Germany finished top of a new global ranking of the world’s most innovative countries. Its economy is particularly good at turning inventions into marketable products, the study by the World Economic Forum (WEF) said. But that’s not enough to stay in front.
What’s more important is having a culture of innovation driven by creativity, entrepreneurial spirit, rapid adaptability and the readiness to take risks. Germany’s good in this respect too, but it’s no longer a world leader. The US in particular, and China too, are ahead of us here. And in the digital economy, the winner takes all. Even third place isn’t enough if the two leaders corner the market, as the US and China are doing right now in key artificial intelligence technologies.
In the digital revolution, the Germans, once pioneers, have fallen behind the curve. That doesn’t mean the German economy missed the boat. Our engineers have long been hard at work employing digital technologies in industrial applications as part of a national drive to develop “Industry 4.0,” as the Internet of Things is called here.
Good luck catching up with Google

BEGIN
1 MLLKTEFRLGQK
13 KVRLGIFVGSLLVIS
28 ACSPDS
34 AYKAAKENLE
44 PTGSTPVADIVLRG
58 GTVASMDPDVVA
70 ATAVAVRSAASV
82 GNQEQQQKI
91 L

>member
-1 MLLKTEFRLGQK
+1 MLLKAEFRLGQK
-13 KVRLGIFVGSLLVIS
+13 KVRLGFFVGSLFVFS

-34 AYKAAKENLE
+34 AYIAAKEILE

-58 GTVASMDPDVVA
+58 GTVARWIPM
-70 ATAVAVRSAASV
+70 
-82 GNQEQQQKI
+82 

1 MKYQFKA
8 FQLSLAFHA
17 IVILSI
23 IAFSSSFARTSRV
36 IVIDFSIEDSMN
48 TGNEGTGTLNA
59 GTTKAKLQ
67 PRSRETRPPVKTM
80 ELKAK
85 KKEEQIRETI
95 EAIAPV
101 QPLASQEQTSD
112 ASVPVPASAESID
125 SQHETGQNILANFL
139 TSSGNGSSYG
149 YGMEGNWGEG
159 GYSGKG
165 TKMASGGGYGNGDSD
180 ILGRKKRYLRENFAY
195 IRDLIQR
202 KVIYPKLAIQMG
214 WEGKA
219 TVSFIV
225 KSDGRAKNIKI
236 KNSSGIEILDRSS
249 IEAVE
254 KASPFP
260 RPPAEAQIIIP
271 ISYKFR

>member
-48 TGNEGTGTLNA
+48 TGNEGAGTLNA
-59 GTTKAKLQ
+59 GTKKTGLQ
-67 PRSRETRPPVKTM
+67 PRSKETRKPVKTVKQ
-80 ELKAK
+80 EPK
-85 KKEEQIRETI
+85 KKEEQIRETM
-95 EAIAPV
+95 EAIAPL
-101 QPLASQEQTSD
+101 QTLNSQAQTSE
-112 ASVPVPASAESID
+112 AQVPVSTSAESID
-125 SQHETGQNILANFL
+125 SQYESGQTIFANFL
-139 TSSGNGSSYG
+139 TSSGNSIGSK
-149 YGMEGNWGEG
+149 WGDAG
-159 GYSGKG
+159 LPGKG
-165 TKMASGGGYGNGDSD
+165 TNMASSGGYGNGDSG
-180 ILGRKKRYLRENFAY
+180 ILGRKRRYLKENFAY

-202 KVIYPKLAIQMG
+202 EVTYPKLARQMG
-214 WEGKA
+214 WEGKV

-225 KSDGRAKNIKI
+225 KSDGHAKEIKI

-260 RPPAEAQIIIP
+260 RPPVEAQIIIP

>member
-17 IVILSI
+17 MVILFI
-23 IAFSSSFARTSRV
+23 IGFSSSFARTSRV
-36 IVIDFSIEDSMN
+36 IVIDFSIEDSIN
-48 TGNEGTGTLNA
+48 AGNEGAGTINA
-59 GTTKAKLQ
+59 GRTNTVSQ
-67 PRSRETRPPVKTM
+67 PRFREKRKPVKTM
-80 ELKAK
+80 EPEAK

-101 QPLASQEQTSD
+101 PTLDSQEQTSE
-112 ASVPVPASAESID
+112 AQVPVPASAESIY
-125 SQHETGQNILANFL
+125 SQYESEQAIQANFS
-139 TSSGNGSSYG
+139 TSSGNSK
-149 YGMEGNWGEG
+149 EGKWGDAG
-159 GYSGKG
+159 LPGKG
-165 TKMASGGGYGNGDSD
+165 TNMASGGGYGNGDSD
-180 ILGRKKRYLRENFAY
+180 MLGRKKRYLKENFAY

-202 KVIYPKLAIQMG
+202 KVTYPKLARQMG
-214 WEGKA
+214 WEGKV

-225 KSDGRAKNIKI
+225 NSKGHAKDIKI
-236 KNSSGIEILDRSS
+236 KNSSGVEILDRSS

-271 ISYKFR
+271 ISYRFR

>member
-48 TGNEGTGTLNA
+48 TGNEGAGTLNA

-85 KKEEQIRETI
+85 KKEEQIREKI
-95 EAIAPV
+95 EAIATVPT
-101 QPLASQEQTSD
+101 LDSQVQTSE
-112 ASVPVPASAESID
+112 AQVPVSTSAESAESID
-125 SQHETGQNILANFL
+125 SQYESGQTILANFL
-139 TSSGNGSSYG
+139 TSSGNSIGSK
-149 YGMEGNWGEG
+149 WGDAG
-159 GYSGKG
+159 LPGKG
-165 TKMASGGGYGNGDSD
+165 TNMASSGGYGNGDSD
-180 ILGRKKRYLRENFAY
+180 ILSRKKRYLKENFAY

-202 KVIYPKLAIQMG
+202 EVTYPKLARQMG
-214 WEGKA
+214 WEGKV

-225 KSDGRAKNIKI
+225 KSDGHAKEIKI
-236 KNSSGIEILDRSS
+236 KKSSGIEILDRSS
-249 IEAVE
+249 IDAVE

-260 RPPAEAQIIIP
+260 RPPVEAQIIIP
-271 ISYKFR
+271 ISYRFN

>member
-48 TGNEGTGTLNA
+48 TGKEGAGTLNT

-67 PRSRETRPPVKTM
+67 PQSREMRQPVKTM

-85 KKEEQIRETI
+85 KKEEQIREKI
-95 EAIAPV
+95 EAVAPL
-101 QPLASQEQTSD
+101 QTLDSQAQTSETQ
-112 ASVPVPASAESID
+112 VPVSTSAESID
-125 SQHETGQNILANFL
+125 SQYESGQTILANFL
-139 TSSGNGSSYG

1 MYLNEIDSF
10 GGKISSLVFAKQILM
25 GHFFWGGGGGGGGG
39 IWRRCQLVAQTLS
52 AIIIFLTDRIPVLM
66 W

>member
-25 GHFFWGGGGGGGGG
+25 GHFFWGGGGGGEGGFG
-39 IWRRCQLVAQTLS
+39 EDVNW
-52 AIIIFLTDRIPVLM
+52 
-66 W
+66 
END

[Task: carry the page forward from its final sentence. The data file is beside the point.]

But in future, optimizing technologies that have in many cases been invented by others won’t be enough to clinch the top spot. Today’s pioneers are reaping the rewards of digital change and digital business models to a far greater extent and for far longer than used to be the case. Traditional German virtues like perfectionism and premium-quality production won’t be enough to catch up.
That’s evident when you take a look at the platform-based models of Internet giants like Google, Facebook and Amazon. These pioneers have managed to establish an almost unassailable lead in a very short time with the help of their networks. And to date, no one has succeeded in establishing their own business model to seriously rival them. In theory, growing public skepticism of the data kraken of Silicon Valley could give European newcomers the chance to get into the market. But so far, that’s remained wishful thinking.
If Germany wants to defend its lead in innovation it will have to do more than perfectly manage innovation processes. It needs to become more open to disruptive ideas and influences. That’s a cultural leap and if it doesn’t happen, Germany will become yesterday’s world champion — like in soccer.
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